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Hervé Guibert: Modesty, or Immodesty

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7pm - 10.30pm

£5 advance / £8 on the door

All proceeds from this event will go to POSITIVELY UK, a peer-led support organisation for people living with HIV.


Ingrid Film Club presents:

La Pudeur ou L'Impudeur (Modesty, or Immodesty) 1992, 58'

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Hervé Guibert on Apostrophes, 16 March 1990: 'Le Sexe Homicide', 15' 

Modesty, or Immodesty was Hervé Guibert’s final work. His one and only film, it began in June 1990 as a palliative respite from the agony of still being alive, having delivered his final literary work — he had famously stated on public television that there was no more writing after To the Friend Who Did Not Save My Life, partly as a response to that book’s controversial reception and partly as a reality of his PWA condition. Modesty, or Immodesty came about at producer Pascale Breugnet’s invitation to make a film “whose author and subject would be one”. She had witnessed Hervé on public television, in the wake of the infamous revelations, defending his right to tell, expose and sharpen the details of his life and its attendant shamefulness, in as much as it belonged to him and longed to be written. He happened to be a writer for whom the body was the only stable reality and writing the most direct way of encountering it. He also happened to have AIDS. What follows is an unflinching writer’s surrender to a reviled and cruelly misunderstood disease and an attempt at writing one’s own disappearance.

“At death’s door, it had been proposed that I should make a film, a dream of mine since childhood. The ambulance-chasing producer had written to me: ‘As you claim you are no longer writing, and naturally that’s your own affair, it’s all up to you to decide if you want to start again or decide not to start again, but for the moment I propose that you should occupy yourself by making a film of which you would be both author and subject.’ It wasn’t bad as formulas go: to tell the absolute truth, that was all I had ever done, apart from some freak excursions into fiction. I had demanded a fortune in fees from this producer, hoping thereby to gain time too. But from the moment I had signed a contract, everything that could enter into the field of experience…became a potential episode in the film.” H.G.

Modesty, or Immodesty was finished in December 1991 but its broadcast was postponed due to the French National AIDS Council's concern over its psychological impact on people living with HIV. Hervé Guibert died on 27th of December 1991. The film was released on TF1 on 30th January 1992. Please join us in witnessing this precious document of a life lived in writing, on its first public screening in the UK, 27 years after the fact.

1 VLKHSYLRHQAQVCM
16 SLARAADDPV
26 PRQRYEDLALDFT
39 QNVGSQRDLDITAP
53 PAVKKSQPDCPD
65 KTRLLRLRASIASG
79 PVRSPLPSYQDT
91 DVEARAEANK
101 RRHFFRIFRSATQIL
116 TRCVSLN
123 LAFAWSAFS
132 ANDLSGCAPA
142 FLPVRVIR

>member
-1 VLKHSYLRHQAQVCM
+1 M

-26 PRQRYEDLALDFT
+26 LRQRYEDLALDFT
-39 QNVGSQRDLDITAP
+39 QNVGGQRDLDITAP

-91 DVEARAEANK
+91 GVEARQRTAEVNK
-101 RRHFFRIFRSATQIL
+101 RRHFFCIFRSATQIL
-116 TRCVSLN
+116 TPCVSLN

Hervé Guibert was a writer, critic, photographer and an outspoken figurehead of the AIDS generation in France. His numerous writings redefined the genres of fiction, criticism, autobiography and memoir, and solidified his place in the canon of the first generation of practitioners of autofiction. He was a passionate observer of the destruction of AIDS upon his body and those of his friends and lovers. His output ignited fierce debate on the ethics of secrecy and AIDS in the French public consciousness and helped bring the epidemic to the attention of a wider audience at a time when people infected with the disease were heavily stigmatised. His photographic and filmic work, although lesser known than his writing, can only be seen in the context of his broader artistic project to reimagine how to represent bodies and affects across mediums, from text to photography, film and ‘daily life’.


The film will be preceded by Hervé Guibert’s first public TV appearance on France’s TF1 literary programme, Apostrophes in 1990, subsequent to a brief introduction from Oscar Gaynor and Alex Bennett, editors of Tinted Window journal, the first issue of which is dedicated to Hervé Guibert. Copies of the journal will be available to browse and purchase on the night. 

With thanks and much gratitude to BQHL, Christine Guibert, Christine Pichini, Ed Halter and Flora Pitrolo.


Soon after finishing work on his only film, La Pudeur ou l'impudeur [Modesty, or Immodesty], Guibert was interviewed for Le nouvel observateur by Didier Eribon. At the end of the interview, Eribon asks:

D.E.: What do you think of Michel Foucault’s sentence about you in the preface he wrote for the Duane Michals' catalogue? He speaks of "those forms of work which don't advance like an oeuvre, but which open up because they are experiences." He mentions Magritte, Under the Volcano, Der Tod der Maria Malibran, Bob Wilson, and he ends: "And of course H.G."

H.G.: I find that very fair with regard to what I've tried to do. At the point where I get in a state to write a book, literature incurs my wrath. [...]

D.E.: This "experience" isn't therefore solely a literary one. There's intervention from the world outside?

H.G.: There's the experience of writing, and that's the point where I become Hervé Guibert, the character in my books. I often have the impression of leading a double life. When people stop me in the street —"Aren't you Hervé Guibert?” —I feel like responding: "No, I'm not Hervé Guibert right now." Because at just that moment, I'm not caught in a wave of immodesty, in that strange intercourse there is between experience and writing.


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